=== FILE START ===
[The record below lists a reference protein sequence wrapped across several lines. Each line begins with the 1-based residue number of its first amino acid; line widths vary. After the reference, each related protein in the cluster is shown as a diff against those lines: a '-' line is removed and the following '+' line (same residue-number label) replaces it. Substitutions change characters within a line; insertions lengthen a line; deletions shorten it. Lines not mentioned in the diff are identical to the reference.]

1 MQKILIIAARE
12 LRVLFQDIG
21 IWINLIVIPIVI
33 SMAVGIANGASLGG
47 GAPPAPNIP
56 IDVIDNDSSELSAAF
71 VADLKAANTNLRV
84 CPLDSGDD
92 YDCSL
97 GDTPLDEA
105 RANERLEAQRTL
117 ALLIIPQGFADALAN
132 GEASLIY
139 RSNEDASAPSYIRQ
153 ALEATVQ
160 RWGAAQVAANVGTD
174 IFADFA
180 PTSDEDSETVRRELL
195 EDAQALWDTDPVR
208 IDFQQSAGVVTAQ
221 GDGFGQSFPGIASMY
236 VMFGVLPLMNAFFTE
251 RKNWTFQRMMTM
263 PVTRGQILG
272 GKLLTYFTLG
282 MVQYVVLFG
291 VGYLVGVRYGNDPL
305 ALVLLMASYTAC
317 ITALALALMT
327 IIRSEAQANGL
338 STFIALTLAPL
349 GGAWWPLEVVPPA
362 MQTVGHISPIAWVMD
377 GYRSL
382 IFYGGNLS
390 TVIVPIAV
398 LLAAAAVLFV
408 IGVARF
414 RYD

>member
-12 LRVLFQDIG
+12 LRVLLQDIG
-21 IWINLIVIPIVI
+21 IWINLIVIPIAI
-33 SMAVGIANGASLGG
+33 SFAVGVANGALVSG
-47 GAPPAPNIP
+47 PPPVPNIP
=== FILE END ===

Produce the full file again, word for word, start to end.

[The record below lists a reference protein sequence wrapped across several lines. Each line begins with the 1-based residue number of its first amino acid; line widths vary. After the reference, each related protein in the cluster is shown as a diff against those lines: a '-' line is removed and the following '+' line (same residue-number label) replaces it. Substitutions change characters within a line; insertions lengthen a line; deletions shorten it. Lines not mentioned in the diff are identical to the reference.]

1 MQKILIIAARE
12 LRVLFQDIG
21 IWINLIVIPIVI
33 SMAVGIANGASLGG
47 GAPPAPNIP
56 IDVIDNDSSELSAAF
71 VADLKAANTNLRV
84 CPLDSGDD
92 YDCSL
97 GDTPLDEA
105 RANERLEAQRTL
117 ALLIIPQGFADALAN
132 GEASLIY
139 RSNEDASAPSYIRQ
153 ALEATVQ
160 RWGAAQVAANVGTD
174 IFADFA
180 PTSDEDSETVRRELL
195 EDAQALWDTDPVR
208 IDFQQSAGVVTAQ
221 GDGFGQSFPGIASMY
236 VMFGVLPLMNAFFTE
251 RKNWTFQRMMTM
263 PVTRGQILG
272 GKLLTYFTLG
282 MVQYVVLFG
291 VGYLVGVRYGNDPL
305 ALVLLMASYTAC
317 ITALALALMT
327 IIRSEAQANGL
338 STFIALTLAPL
349 GGAWWPLEVVPPA
362 MQTVGHISPIAWVMD
377 GYRSL
382 IFYGGNLS
390 TVIVPIAV
398 LLAAAAVLFV
408 IGVARF
414 RYD

>member
-12 LRVLFQDIG
+12 LRVLLQDIG
-21 IWINLIVIPIVI
+21 IWINLIVIPIAI
-33 SMAVGIANGASLGG
+33 SFAVGVANGALVSG
-47 GAPPAPNIP
+47 PPPVPNIP